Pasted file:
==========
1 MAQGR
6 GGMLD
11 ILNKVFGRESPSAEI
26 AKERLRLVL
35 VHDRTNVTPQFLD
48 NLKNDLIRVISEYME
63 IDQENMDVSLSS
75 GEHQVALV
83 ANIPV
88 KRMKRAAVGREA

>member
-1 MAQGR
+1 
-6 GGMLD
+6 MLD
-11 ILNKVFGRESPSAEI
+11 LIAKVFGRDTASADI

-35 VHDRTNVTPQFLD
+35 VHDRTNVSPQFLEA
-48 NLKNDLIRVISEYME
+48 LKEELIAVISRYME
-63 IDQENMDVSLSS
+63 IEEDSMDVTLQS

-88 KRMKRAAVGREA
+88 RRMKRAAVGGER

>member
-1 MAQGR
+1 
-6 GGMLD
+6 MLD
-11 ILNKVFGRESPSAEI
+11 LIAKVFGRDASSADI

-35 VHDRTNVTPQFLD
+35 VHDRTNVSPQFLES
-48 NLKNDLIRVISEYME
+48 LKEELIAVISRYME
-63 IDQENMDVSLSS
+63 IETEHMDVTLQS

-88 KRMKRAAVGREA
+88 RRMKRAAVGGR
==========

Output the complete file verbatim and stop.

1 MAQGR
6 GGMLD
11 ILNKVFGRESPSAEI
26 AKERLRLVL
35 VHDRTNVTPQFLD
48 NLKNDLIRVISEYME
63 IDQENMDVSLSS
75 GEHQVALV
83 ANIPV
88 KRMKRAAVGREA

>member
-1 MAQGR
+1 
-6 GGMLD
+6 MLD
-11 ILNKVFGRESPSAEI
+11 LIAKVFGRDTASADI

-35 VHDRTNVTPQFLD
+35 VHDRTNVSPQFLEA
-48 NLKNDLIRVISEYME
+48 LKEELIAVISRYME
-63 IDQENMDVSLSS
+63 IEEDSMDVTLQS

-88 KRMKRAAVGREA
+88 RRMKRAAVGGER

>member
-1 MAQGR
+1 
-6 GGMLD
+6 MLD
-11 ILNKVFGRESPSAEI
+11 LIAKVFGRDASSADI

-35 VHDRTNVTPQFLD
+35 VHDRTNVSPQFLES
-48 NLKNDLIRVISEYME
+48 LKEELIAVISRYME
-63 IDQENMDVSLSS
+63 IETEHMDVTLQS

-88 KRMKRAAVGREA
+88 RRMKRAAVGGR